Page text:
This is a famous and historical ryokan where people such as the imperial family have stayed. It also has stunning open-air onsen baths overlooking views such as Kotohira Town, the mountains, and bamboo forests. For guests with babies and young children, they provide amenities such as Bumbo chairs, baby soap, and baby baths. They will also clean and disinfect bottles upon request.

Kyushu Region

SHOEN Ureshino・花とおもてなしの宿 松園 (Saga)

This ryokan offers a special plan for children under 1.5 years old. They will prepare baby food according to your child’s age, you can enjoy the meal in your room, and the room also has a private open-air onsen bath in it, which you can enjoy with your child. The ryokan also provides amenities for your baby such as baby soap, wipes, free diapers, and a Bumbo chair. Lastly, they also sterilize bottles for you! 

Hokkaido Region

Midorinokaze Resort Kitayuzawa・緑の風リゾート きたゆざわ (Date)


Hokkaido is one of my favorite places to visit and had there not been a pandemic when my daughter was a baby, I probably would have brought her here. (I am, however, considering going here in the future because it is so beautiful!)

This ryokan boasts a gorgeous onsen where you can enjoy looking at the snow while staying piping hot in the water. It looks like a gorgeous place to visit any season, though!

They also have a baby room for those with little ones, which includes cutlery for babies, a bath chair, a play mat, a diaper pail, and a potty ring for toddlers.

Recommended Family-Friendly Ryokan (Japanese Inn) for Toddlers (1 Year and Up)

Before I get into this section, I’d like to note that if you need a potty ring or training seat for your toddler that you can place on the toilet (called omaru (オマル) in Japanese), ask the front desk as soon as you check in (or contact the ryokan with this request beforehand).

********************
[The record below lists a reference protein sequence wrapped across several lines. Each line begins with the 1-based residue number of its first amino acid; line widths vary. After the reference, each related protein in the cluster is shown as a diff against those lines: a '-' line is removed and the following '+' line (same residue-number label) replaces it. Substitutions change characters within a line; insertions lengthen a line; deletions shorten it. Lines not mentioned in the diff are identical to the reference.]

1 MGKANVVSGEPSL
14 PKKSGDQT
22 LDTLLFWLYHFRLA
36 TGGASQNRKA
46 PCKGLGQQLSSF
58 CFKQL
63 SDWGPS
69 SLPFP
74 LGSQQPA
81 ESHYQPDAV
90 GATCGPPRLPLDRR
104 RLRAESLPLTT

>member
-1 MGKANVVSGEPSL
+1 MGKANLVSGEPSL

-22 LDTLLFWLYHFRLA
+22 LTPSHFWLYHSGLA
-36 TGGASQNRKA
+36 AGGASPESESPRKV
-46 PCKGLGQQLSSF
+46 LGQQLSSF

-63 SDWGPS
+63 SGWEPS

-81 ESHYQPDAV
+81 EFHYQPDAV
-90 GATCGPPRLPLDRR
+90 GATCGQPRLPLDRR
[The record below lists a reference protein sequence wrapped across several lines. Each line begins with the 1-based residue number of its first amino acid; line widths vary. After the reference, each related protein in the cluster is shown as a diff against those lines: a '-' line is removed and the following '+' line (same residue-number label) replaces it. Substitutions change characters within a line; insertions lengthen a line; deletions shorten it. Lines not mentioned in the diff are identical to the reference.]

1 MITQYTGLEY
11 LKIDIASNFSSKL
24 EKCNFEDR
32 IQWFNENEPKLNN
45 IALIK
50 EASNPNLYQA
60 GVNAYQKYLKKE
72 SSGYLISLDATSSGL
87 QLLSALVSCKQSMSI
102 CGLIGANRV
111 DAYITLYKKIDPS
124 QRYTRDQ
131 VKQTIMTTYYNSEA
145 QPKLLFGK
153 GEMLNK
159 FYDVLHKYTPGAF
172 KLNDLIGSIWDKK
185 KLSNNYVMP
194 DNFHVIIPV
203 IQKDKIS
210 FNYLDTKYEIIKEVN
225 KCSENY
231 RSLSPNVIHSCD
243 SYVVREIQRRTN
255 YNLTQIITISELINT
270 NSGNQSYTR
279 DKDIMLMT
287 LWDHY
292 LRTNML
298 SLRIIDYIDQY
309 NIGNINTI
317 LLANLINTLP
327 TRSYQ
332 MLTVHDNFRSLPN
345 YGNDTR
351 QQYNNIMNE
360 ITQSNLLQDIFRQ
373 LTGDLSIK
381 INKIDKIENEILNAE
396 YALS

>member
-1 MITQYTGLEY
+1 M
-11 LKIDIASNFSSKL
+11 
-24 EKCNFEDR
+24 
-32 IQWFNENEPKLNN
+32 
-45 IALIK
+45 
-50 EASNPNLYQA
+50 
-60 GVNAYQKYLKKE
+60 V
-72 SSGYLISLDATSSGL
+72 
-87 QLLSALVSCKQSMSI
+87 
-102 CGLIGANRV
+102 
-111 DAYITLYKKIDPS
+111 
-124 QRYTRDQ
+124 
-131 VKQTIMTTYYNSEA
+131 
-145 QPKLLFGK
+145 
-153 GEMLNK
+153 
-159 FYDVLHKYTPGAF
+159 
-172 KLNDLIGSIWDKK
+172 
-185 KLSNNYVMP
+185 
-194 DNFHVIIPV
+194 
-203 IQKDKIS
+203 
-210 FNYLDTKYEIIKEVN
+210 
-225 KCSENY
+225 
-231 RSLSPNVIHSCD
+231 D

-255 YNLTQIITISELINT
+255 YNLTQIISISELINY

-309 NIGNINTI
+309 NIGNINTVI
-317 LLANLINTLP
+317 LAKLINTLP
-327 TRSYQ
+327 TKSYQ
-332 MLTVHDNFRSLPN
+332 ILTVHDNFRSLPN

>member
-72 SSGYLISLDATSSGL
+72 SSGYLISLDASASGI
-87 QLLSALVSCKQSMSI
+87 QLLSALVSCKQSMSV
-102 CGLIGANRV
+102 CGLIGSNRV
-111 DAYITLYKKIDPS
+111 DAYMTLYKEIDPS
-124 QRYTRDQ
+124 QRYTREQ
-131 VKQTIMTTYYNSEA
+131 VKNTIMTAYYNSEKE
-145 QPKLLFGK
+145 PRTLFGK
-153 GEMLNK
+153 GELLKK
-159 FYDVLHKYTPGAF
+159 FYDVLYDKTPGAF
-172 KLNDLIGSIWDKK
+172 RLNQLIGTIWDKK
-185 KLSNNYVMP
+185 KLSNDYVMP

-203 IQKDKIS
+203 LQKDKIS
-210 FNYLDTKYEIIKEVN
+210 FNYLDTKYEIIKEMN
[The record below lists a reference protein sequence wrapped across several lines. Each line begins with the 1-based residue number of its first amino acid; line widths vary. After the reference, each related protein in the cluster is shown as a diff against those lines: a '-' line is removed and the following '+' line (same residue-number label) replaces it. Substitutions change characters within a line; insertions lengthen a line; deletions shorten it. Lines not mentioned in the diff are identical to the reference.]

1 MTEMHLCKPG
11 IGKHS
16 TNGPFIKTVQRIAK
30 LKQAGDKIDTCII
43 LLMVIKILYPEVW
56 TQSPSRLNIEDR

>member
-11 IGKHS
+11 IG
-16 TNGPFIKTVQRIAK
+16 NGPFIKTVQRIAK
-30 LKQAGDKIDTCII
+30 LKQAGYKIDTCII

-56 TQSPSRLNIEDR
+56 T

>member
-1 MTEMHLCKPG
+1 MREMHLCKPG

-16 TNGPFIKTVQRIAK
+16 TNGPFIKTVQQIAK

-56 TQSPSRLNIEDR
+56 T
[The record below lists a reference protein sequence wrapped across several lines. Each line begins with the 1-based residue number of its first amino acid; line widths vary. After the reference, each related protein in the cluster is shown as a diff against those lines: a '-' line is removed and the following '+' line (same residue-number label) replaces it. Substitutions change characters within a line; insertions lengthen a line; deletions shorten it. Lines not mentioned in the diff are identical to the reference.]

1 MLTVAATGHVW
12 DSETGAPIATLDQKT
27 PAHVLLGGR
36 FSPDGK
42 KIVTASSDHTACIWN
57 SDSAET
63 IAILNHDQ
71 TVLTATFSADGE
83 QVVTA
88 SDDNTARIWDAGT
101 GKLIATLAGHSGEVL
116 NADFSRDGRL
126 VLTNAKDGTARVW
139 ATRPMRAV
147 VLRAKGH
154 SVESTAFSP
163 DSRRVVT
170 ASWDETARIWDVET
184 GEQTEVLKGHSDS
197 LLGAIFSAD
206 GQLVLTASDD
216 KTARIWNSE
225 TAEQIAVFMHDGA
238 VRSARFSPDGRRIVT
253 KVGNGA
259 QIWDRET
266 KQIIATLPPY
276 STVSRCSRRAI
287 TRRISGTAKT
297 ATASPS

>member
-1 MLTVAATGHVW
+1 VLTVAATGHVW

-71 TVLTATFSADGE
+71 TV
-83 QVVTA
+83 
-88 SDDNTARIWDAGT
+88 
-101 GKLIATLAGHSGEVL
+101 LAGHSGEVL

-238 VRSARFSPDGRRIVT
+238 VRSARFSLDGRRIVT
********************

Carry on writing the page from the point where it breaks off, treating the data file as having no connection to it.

Kanto Region

Hamanoyu (Izu Peninsula)

Around two hours away from Tokyo by train, Hamanoyu is a luxurious ryokan and one of the best I have ever had the pleasure of staying.

From the moment you step through the doors, they treat you like royalty, making every moment of your stay truly amazing. They’re known for their exquisite in-room meals and food, particularly the sea bream. My husband said the food was some of the best he’s ever had in his life! 

hamanoyu family-friendly ryokan in japan

Many of their rooms have a private open-air bath, coupled with breathtaking ocean views. They also offer special meals for children and will accommodate dietary restrictions.

If there’s one ryokan worth making the journey to experience, it’s undeniably Hamanoyu. 

Ubuya・うぶや (Fuji Kawaguchiko, Yamanashi)

view of mount fuji from ubuya ryokan for babies toddlers children in japan

My family stayed here as a last goodbye to Kanto before we moved to Kansai. It was as stunning as the pictures look and the service was impeccable. 

We could see Mount Fuji from our room with a lovely, private outdoor onsen bath that we shared as a family. My daughter was two when we stayed here and she loved every moment of it. They also offer kid’s meals and you can rent toys and other amenities for little ones as well.

Taishoukaku ・大松閣 (Hanno, Saitama)

This is a gorgeous ryokan surrounded by trees in an area known for hiking and nature. The ryokan has a wooden play area for kids and there’s lots to see nearby such as Moomin Valley Park.

They offer free shuttle buses from Hanno Station, which is 30 minutes by train from Ikebukuro Station in Tokyo.

Keisetsu no Yado Syoubun・蛍雪の宿 尚文 (Minakamicho, Gunma)

gunma ryokan in Japan for babies, toddlers, and children